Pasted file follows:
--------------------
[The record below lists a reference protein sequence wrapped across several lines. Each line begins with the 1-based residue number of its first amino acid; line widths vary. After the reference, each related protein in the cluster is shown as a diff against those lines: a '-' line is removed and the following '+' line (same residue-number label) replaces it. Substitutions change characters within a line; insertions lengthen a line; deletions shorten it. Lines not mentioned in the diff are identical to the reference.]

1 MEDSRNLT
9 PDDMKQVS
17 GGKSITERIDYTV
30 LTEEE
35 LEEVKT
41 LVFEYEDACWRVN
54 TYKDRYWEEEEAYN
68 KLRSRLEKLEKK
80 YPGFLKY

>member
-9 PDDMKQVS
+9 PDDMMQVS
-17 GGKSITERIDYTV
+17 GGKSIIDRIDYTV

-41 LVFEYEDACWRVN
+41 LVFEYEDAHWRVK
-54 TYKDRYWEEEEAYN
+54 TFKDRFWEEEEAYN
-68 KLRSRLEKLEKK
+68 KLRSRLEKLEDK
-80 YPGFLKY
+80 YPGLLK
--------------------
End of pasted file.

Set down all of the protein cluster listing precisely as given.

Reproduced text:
[The record below lists a reference protein sequence wrapped across several lines. Each line begins with the 1-based residue number of its first amino acid; line widths vary. After the reference, each related protein in the cluster is shown as a diff against those lines: a '-' line is removed and the following '+' line (same residue-number label) replaces it. Substitutions change characters within a line; insertions lengthen a line; deletions shorten it. Lines not mentioned in the diff are identical to the reference.]

1 MEDSRNLT
9 PDDMKQVS
17 GGKSITERIDYTV
30 LTEEE
35 LEEVKT
41 LVFEYEDACWRVN
54 TYKDRYWEEEEAYN
68 KLRSRLEKLEKK
80 YPGFLKY

>member
-9 PDDMKQVS
+9 PDDMMQVS
-17 GGKSITERIDYTV
+17 GGKSIIDRIDYTV

-41 LVFEYEDACWRVN
+41 LVFEYEDAHWRVK
-54 TYKDRYWEEEEAYN
+54 TFKDRFWEEEEAYN
-68 KLRSRLEKLEKK
+68 KLRSRLEKLEDK
-80 YPGFLKY
+80 YPGLLK